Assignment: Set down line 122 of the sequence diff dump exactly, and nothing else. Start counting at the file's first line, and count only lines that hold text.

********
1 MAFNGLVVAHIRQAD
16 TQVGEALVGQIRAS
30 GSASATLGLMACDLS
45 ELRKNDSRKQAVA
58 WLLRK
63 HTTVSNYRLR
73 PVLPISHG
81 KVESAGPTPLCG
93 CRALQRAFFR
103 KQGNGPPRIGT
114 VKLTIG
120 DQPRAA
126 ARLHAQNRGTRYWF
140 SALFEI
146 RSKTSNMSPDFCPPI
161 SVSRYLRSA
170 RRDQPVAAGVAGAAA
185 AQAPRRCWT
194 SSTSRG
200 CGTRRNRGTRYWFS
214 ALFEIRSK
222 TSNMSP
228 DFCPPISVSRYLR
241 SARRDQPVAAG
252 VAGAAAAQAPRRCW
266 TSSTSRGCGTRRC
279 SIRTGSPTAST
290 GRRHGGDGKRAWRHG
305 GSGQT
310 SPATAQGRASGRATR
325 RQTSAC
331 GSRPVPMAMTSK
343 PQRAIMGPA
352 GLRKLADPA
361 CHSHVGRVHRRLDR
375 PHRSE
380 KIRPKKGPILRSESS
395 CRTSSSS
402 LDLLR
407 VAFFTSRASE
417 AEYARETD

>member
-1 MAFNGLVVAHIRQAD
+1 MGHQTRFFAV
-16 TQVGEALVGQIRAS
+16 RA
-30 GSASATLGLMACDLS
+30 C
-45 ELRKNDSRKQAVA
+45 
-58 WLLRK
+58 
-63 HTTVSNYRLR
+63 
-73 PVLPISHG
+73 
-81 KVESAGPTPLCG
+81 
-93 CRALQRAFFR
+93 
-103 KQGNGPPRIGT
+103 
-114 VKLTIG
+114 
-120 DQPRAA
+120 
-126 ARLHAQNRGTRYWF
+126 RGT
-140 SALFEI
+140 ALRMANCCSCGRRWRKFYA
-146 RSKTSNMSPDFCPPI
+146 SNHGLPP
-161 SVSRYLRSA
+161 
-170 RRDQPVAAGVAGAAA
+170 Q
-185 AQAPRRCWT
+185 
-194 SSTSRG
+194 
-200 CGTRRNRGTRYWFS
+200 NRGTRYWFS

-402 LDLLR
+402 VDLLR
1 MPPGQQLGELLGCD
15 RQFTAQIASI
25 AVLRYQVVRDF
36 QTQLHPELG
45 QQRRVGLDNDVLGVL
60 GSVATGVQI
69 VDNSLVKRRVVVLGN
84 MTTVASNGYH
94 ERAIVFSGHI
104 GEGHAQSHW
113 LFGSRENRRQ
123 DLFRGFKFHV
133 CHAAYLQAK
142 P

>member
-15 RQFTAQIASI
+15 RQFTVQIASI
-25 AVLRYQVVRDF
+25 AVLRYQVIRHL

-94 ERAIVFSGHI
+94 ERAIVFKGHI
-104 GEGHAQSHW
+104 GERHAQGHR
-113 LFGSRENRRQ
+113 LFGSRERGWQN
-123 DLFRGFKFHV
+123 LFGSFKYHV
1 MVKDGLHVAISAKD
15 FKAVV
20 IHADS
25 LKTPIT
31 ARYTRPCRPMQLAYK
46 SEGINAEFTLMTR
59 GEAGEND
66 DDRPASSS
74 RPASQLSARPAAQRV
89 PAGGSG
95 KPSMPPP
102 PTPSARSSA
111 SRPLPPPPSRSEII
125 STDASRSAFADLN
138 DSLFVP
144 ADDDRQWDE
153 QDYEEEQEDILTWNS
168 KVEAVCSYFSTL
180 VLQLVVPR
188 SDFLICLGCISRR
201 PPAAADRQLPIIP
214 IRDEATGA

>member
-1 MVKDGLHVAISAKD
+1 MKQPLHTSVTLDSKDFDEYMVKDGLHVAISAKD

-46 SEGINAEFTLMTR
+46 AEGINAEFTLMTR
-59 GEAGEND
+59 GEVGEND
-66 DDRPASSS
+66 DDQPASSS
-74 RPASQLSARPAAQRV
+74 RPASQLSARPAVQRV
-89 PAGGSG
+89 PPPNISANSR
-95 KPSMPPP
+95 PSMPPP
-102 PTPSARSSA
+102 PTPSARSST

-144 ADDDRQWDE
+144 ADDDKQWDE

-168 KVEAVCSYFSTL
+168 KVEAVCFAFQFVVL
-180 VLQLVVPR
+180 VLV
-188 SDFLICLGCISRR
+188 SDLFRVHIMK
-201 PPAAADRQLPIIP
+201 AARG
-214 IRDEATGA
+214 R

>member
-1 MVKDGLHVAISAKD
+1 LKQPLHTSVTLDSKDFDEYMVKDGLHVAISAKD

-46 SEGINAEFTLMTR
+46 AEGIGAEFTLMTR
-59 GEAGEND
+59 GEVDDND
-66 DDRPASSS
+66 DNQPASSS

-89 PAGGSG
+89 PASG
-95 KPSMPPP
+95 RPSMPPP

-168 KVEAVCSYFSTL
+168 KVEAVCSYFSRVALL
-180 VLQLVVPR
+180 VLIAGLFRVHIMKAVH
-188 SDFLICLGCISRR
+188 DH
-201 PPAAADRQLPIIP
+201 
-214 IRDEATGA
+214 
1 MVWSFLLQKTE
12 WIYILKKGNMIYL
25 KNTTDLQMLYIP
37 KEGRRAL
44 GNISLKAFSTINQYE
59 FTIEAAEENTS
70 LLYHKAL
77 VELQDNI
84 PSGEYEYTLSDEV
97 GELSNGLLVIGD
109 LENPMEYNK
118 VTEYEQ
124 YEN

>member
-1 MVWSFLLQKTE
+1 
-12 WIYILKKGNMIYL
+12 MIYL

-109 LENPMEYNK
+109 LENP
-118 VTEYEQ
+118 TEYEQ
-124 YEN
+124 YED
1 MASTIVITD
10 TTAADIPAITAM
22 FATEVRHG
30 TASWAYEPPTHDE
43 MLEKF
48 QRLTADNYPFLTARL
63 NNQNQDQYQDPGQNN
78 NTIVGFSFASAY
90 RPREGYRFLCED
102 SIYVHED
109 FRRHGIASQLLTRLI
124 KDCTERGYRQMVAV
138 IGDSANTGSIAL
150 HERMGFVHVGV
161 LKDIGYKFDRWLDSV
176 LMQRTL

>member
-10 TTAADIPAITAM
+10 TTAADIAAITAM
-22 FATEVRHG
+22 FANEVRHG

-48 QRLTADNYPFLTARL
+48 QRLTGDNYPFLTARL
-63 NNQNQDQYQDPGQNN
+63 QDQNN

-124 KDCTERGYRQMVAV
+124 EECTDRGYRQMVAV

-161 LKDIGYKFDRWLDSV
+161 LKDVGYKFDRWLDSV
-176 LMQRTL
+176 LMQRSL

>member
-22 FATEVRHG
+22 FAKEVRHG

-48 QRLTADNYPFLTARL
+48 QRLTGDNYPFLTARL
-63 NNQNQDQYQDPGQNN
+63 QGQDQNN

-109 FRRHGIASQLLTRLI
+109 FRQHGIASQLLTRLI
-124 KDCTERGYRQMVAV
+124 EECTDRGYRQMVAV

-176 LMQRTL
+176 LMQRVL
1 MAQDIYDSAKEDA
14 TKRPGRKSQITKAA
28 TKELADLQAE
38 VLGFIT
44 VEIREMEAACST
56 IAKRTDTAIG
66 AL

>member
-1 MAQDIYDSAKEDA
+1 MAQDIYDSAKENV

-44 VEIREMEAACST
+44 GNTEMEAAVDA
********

95 KPSMPPP